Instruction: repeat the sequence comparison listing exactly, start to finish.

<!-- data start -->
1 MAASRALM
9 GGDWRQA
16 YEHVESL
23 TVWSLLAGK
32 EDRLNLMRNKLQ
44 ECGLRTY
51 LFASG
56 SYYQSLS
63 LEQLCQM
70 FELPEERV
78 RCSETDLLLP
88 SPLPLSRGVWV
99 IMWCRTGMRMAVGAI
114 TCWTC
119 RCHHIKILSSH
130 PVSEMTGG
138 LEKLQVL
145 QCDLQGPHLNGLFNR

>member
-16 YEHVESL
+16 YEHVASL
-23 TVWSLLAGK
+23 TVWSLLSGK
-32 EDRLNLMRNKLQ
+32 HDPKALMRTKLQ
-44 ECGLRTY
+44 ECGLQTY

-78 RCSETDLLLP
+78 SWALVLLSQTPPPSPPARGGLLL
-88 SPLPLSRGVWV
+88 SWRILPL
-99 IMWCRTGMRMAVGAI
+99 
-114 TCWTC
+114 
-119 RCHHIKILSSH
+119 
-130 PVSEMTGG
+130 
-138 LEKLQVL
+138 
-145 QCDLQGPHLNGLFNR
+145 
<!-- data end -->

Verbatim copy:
1 MAASRALM
9 GGDWRQA
16 YEHVESL
23 TVWSLLAGK
32 EDRLNLMRNKLQ
44 ECGLRTY
51 LFASG
56 SYYQSLS
63 LEQLCQM
70 FELPEERV
78 RCSETDLLLP
88 SPLPLSRGVWV
99 IMWCRTGMRMAVGAI
114 TCWTC
119 RCHHIKILSSH
130 PVSEMTGG
138 LEKLQVL
145 QCDLQGPHLNGLFNR

>member
-16 YEHVESL
+16 YEHVASL
-23 TVWSLLAGK
+23 TVWSLLSGK
-32 EDRLNLMRNKLQ
+32 HDPKALMRTKLQ
-44 ECGLRTY
+44 ECGLQTY

-78 RCSETDLLLP
+78 SWALVLLSQTPPPSPPARGGLLL
-88 SPLPLSRGVWV
+88 SWRILPL
-99 IMWCRTGMRMAVGAI
+99 
-114 TCWTC
+114 
-119 RCHHIKILSSH
+119 
-130 PVSEMTGG
+130 
-138 LEKLQVL
+138 
-145 QCDLQGPHLNGLFNR
+145 